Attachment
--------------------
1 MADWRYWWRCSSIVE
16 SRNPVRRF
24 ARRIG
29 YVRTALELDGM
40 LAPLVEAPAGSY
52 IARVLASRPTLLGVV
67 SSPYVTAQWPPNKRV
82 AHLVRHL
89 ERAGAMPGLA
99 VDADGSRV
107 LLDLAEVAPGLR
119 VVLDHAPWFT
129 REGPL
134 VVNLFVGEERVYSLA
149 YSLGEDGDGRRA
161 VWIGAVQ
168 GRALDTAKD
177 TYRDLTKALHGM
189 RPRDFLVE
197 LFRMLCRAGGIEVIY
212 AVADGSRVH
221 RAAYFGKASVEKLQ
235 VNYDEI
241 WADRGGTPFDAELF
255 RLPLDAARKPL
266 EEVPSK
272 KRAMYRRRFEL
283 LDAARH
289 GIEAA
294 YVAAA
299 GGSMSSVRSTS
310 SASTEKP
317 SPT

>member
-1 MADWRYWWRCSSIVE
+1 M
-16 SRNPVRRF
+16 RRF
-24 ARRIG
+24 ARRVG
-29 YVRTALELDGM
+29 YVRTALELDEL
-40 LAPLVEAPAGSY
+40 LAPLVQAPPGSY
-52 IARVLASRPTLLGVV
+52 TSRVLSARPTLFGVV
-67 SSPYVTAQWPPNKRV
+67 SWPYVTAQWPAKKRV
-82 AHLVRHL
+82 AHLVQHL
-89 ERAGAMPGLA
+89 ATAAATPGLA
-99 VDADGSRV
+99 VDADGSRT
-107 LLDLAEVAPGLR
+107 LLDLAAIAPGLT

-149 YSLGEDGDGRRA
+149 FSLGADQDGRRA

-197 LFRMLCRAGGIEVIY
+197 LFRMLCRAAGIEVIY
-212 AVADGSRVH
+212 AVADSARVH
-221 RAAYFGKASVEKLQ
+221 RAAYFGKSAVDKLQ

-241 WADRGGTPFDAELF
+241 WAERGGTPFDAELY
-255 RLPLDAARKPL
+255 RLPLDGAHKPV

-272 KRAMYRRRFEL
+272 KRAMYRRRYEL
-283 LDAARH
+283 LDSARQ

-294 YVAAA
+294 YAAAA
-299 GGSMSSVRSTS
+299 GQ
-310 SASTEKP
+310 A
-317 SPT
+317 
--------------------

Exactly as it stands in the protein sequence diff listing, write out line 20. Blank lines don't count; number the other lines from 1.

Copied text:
197 LFRMLCRAGGIEVIY